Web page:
Ferromagnetic Decomposition


by JoshuaFarrell
Tags: chemistry, decomposition, ferromagnetic, magnetism, physics
JoshuaFarrell
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#1
Dec27-13, 10:04 PM
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I have came up with a theory, it could be completely wrong or not but i had the idea of ferromagnetic decomposition and what i mean by this is breaking a ferromagnetic object apart (such as iron) using magnetism. Is this possible or not?
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Simon Bridge
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Dec28-13, 08:18 PM
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Its your theory - how would you go about it?

Of course you can pull objects apart by applying a force to them.
What would be special about electromagnetism?
JoshuaFarrell
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#3
Dec28-13, 09:56 PM
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Yes but what i mean is has his been thought about before?

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Dec28-13, 10:13 PM
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Ferromagnetic Decomposition


What? Forces tearing stuff apart ... yes of course it has.
Why would anyone imagine otherwise?
JoshuaFarrell
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#5
Dec29-13, 01:53 PM
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Yes that is obvious but i mean a magnetic force ripping objects apart
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Dec29-13, 06:41 PM
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So... for ages people have thought about of forces ripping things apart and somehow did not think of magnetic forces doing this - only the other three?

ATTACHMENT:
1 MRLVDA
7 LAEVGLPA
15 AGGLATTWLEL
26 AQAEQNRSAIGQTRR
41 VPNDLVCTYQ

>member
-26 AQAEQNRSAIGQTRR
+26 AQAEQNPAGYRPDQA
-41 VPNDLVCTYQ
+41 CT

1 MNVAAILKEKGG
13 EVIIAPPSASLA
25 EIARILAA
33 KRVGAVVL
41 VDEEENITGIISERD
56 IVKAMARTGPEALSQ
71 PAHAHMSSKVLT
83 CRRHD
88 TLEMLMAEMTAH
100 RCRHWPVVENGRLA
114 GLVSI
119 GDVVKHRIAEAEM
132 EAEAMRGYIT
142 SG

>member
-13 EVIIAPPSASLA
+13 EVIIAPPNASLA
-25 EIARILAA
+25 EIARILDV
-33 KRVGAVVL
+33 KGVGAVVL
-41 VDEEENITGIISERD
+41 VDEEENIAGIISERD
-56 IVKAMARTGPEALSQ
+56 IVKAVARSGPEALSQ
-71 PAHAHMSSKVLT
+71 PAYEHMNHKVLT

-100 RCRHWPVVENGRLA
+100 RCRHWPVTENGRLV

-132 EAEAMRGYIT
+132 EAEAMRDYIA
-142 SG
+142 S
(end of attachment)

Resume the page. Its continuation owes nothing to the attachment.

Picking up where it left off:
I repeat: why would anyone imagine otherwise?
JoshuaFarrell
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#7
Dec29-13, 07:24 PM
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has it been done though, not imagined
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#8
Dec29-13, 10:25 PM
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You need to be more specific ... i.e. whenever you pull something apart in your hands, you are using electromagnetic forces to tear something apart.

Microwave ovens can turn solids into liquids and gasses using electromagnetism.

On a smaller scale, Electromagnetic fields are used to knock molecules apart all the time.

To tear apart, say, a 1kg lump of iron using just electromagnets ... I doubt it: there are just so many more energy efficient ways of doing it. That sort of thing would probably happen in nature - close to stars that have strong magnetic fields. I have seen a vid of a solid lump of iron getting liquidified in an alternating magnetic field - does that count?
JoshuaFarrell
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#9
Dec30-13, 09:42 AM
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Thank you all of that does help, but i mean overcoming the intermolecular bonds just using magnets. I do not want to liquify the metal i want it to split into two, or possible stretch it and the whole time i want it to be in a solid state. Anyway as well you said this may only happen in a star, what about nuclear fusion we can now do that.
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Dec30-13, 07:00 PM
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Breaking intermolecular bonds will heat up the material.

To cut something in half using electromagnetism, without significant heating, use a knife or a saw.
Using a configuration of magnets is possible, I don't know that it has ever been done on a macroscopic scale.
I don't think the theory is especially difficult.

Anyway as well you said this may only happen in a star,
No I didn't. I said it may only happen in Nature - near a star.

... what about nuclear fusion we can now do that.
... but that is not "in Nature" as in: occurring naturally, and it is not the stellar kind of fusion that relies on gravity to hold the atoms together to fuse.

You want a specially shaped, very strong, magnetic field.
That is an engineering problem - the physics is already known.


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